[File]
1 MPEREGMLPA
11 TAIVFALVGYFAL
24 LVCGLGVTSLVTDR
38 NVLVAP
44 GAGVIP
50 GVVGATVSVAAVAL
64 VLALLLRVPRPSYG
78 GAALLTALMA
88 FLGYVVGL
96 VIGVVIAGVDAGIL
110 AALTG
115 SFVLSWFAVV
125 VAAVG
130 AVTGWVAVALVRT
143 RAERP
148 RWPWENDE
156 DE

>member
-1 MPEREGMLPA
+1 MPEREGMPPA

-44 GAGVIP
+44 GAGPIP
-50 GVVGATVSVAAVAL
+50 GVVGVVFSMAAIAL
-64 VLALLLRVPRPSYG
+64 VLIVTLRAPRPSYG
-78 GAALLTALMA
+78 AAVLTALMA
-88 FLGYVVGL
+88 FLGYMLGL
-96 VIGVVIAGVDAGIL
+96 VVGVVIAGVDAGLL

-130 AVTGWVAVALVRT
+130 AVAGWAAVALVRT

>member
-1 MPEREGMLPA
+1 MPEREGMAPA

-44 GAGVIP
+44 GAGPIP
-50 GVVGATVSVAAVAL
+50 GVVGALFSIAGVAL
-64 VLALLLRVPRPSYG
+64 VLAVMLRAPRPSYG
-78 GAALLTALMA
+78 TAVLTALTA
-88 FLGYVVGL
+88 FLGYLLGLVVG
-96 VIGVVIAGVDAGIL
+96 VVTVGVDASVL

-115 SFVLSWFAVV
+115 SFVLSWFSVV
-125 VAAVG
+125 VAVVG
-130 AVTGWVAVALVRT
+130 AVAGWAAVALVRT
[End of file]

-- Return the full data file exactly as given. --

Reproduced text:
1 MPEREGMLPA
11 TAIVFALVGYFAL
24 LVCGLGVTSLVTDR
38 NVLVAP
44 GAGVIP
50 GVVGATVSVAAVAL
64 VLALLLRVPRPSYG
78 GAALLTALMA
88 FLGYVVGL
96 VIGVVIAGVDAGIL
110 AALTG
115 SFVLSWFAVV
125 VAAVG
130 AVTGWVAVALVRT
143 RAERP
148 RWPWENDE
156 DE

>member
-1 MPEREGMLPA
+1 MPEREGMPPA

-44 GAGVIP
+44 GAGPIP
-50 GVVGATVSVAAVAL
+50 GVVGVVFSMAAIAL
-64 VLALLLRVPRPSYG
+64 VLIVTLRAPRPSYG
-78 GAALLTALMA
+78 AAVLTALMA
-88 FLGYVVGL
+88 FLGYMLGL
-96 VIGVVIAGVDAGIL
+96 VVGVVIAGVDAGLL

-130 AVTGWVAVALVRT
+130 AVAGWAAVALVRT

>member
-1 MPEREGMLPA
+1 MPEREGMAPA

-44 GAGVIP
+44 GAGPIP
-50 GVVGATVSVAAVAL
+50 GVVGALFSIAGVAL
-64 VLALLLRVPRPSYG
+64 VLAVMLRAPRPSYG
-78 GAALLTALMA
+78 TAVLTALTA
-88 FLGYVVGL
+88 FLGYLLGLVVG
-96 VIGVVIAGVDAGIL
+96 VVTVGVDASVL

-115 SFVLSWFAVV
+115 SFVLSWFSVV
-125 VAAVG
+125 VAVVG
-130 AVTGWVAVALVRT
+130 AVAGWAAVALVRT